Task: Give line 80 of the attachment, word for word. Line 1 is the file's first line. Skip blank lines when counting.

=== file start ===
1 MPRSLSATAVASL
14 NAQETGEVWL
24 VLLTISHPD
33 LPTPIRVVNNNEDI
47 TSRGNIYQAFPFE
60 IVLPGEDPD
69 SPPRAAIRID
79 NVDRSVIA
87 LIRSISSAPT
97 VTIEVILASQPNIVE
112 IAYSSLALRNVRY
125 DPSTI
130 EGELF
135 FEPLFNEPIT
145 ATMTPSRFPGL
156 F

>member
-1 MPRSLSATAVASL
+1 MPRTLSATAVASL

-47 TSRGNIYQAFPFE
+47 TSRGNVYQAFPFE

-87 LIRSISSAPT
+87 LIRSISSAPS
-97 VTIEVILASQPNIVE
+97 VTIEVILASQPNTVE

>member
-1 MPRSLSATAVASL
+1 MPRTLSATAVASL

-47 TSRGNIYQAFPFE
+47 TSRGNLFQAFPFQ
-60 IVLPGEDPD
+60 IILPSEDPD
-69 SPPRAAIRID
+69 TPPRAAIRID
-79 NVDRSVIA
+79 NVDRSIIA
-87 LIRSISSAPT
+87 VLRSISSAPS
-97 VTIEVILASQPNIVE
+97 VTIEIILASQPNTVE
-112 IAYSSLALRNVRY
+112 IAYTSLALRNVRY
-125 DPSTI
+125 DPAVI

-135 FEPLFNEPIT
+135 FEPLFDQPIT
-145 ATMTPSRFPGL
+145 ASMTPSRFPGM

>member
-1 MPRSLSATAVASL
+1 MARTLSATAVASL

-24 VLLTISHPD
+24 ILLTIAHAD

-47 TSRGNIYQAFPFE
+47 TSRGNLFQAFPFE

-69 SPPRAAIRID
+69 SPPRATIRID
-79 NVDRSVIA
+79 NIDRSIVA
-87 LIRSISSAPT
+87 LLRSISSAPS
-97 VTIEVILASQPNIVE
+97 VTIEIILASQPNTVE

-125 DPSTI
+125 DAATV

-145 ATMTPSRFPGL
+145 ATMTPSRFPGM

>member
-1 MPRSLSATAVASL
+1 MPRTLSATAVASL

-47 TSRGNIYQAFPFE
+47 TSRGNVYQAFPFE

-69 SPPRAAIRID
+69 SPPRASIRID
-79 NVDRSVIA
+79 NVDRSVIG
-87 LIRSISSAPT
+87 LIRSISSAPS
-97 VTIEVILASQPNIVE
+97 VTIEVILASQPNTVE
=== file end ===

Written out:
+97 VTIEVILASQPNTVE